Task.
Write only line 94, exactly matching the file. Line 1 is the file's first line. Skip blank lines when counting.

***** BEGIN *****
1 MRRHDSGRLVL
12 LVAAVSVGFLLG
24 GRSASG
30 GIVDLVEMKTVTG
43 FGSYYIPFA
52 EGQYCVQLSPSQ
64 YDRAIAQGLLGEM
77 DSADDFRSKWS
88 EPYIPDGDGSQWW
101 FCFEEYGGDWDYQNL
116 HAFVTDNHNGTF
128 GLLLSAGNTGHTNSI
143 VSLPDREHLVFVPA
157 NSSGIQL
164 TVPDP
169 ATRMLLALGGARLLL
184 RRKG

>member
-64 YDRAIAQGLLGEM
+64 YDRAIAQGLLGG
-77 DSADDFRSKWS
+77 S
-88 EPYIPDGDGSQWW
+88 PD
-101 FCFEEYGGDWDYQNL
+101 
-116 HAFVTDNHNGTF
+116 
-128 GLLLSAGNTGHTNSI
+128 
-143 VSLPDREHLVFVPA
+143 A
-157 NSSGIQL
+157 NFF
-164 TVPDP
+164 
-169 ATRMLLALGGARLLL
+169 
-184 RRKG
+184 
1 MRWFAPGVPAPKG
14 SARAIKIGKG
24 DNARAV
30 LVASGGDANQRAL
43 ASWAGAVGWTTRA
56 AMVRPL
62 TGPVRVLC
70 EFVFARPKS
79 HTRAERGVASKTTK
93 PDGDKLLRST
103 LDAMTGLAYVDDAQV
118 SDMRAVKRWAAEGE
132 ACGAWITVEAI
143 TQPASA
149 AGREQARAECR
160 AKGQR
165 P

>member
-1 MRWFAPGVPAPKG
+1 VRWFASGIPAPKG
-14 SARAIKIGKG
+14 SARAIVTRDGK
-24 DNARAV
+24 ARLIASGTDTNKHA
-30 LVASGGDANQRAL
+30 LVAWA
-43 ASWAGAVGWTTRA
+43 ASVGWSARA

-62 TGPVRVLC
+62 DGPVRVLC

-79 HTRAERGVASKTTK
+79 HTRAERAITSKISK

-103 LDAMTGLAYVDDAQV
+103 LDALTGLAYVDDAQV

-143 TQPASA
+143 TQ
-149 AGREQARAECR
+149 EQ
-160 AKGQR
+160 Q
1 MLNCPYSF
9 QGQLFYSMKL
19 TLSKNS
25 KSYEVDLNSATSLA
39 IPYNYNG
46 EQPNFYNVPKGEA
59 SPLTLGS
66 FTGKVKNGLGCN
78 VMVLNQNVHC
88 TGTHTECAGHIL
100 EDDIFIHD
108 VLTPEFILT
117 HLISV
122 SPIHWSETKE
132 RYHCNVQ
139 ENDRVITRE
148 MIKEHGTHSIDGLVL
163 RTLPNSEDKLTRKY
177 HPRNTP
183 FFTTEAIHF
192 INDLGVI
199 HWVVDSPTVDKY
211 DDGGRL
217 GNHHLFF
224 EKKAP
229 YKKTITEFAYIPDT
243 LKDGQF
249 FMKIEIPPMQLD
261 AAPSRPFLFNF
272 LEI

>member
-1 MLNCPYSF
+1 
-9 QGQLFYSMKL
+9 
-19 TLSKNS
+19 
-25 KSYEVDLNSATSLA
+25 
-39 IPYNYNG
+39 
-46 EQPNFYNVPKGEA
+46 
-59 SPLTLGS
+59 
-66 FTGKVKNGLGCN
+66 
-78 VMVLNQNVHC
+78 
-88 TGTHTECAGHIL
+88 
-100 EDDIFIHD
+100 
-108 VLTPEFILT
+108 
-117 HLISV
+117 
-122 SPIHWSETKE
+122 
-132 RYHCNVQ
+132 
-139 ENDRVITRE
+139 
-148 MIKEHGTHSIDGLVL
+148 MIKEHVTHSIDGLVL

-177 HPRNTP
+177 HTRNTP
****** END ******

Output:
122 SPIHWSETKE